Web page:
On 11/15/2017 05:24 AM, Jason Harrer wrote:
> After thinking about it for awhile, I'd like to propose an alternate
> recommendation for the crowdmatch step under budget calculations.  I
> will start off saying that your approach will be far simpler to
> implement and less resource-intensive than mine, however I'm still
> proposing my recommendation based on prior conversations that were made
> pertaining to letting the patron decide what projects are their
> priorities (note: I'm not suggesting that we set that up now, rather I
> believe my recommendation would better accommodate that functionality
> should you decide to implement the patron prioritization /later,/ so it
> may be beneficial to look at and possibly set up the alternate approach
> now to prepare for future changes).
> The idea is to set up one or two temporary "tables" (not sure if it
> would be preferred to do this via postgresql or simply have two mapped
> lists via Haskell, so I will use the term "tables" to represent whatever
> this agreed-upon structure ultimately is).
> The first "table" would hold the calculated pledged dollar amounts per
> project (at this point, the calculation assumes no one has exceeded
> their limit).
> Then, the automation will review each patron to determine if any exceed
> their limit.  If so, the system needs to drop a/multiple pledge[s] to
> get the user under their limit.  I recommend the logic to drop the
> multiple pledges be a separate function that is called from the primary
> logic (thus allowing you in the future, should you decide to go down
> that path, to easily switch out the logic from a LIFO/FIFO function to a
> patron prioritization function or any other type of function that you
> think of later) and adjust the temporary "table" pledged dollar amounts
> accordingly.
> Optionally, as an addition to the last paragraph, the logic could store
> the dropped pledges in a second temporary "table".  The idea behind the
> second "table" is this:  Once all of the adjustments to the project
> calculated pledged amounts are made across all the patrons, this may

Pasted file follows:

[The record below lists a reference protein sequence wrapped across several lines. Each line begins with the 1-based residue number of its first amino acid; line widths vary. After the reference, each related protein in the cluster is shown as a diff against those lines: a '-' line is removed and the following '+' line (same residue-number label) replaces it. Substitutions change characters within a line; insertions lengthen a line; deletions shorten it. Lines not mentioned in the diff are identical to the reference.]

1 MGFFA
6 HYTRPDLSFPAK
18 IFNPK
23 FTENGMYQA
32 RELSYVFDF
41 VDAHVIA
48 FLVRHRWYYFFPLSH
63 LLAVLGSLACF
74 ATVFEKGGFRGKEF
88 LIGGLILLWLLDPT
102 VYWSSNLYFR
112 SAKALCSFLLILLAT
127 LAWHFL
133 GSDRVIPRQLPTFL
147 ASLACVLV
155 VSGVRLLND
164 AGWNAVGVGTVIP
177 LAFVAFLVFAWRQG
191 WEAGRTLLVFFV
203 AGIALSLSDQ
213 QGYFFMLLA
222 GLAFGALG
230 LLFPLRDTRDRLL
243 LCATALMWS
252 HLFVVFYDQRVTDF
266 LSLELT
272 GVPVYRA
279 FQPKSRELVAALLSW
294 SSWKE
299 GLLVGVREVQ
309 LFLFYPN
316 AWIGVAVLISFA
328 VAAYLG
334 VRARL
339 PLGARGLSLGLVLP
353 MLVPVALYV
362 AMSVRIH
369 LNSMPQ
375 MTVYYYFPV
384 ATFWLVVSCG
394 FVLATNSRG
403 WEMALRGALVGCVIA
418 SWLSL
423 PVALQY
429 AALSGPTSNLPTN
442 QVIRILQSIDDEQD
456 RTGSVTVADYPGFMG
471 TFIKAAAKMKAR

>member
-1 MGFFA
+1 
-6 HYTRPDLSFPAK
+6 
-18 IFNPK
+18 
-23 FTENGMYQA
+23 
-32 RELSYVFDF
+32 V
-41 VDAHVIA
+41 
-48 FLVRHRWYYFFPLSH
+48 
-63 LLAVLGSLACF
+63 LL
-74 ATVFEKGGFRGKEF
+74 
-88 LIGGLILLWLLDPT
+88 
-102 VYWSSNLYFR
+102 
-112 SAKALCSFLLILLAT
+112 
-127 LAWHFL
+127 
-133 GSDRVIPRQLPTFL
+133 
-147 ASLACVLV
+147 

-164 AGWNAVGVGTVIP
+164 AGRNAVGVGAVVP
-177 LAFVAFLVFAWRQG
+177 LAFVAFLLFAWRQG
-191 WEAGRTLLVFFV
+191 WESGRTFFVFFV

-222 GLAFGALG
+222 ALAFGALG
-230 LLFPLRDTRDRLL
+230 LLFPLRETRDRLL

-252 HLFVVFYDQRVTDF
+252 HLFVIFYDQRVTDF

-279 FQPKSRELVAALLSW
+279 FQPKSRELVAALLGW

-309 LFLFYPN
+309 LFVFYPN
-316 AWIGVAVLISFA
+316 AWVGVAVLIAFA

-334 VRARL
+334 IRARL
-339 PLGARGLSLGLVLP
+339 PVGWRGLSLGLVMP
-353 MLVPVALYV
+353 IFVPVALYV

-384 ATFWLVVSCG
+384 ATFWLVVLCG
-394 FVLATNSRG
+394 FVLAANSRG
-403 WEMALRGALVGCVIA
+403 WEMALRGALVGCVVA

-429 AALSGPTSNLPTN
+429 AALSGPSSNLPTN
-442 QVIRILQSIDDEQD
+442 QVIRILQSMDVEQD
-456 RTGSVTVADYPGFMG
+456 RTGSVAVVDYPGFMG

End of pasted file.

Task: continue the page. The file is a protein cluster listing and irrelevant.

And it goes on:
> reduce down the pledged amounts of enough projects that a patron pledged
> to that we might actually be able to add some pledges back in, should we
> want to go down that road.  The con is obviously complexity:  This would
> mean a second pass to review the dropped pledges and determining if
> adding a pledge back in would impact other patrons, so there'd be a LOT
> of additional calculation needed to ensure that adding back pledges
> doesn't cause other issues.  The pro, though, is that we could be
> getting additional funds to the projects.
> Obviously, the call is yours, but I wanted to put the idea out there for
> you to ponder upon.
> - Jason (JazzyEagle)

Two general points to clarify re: Jason's thoughts:

1. Pledges to one project should only ever make that *same* project lose
pledges due to budget issues. We avoid a wide range of complexities if
we never let projects interact where pledge to one directly drops
pledges to another.

2. The buffer requirement for new pledges removes a wide range of
expensive calculations and volatility. A patron who hit their limit will
need to drop enough to have a good buffer left in their budget or
increase their budget substantially before they can add *any* pledge
back. So, we can avoid all scenarios where someone is almost at their
budget and then comes back active but is again immediately approaching
their budget. Every time a budget is hit, reinstatement will require a
buffer so we don't get pulsing adds and drops of pledges.

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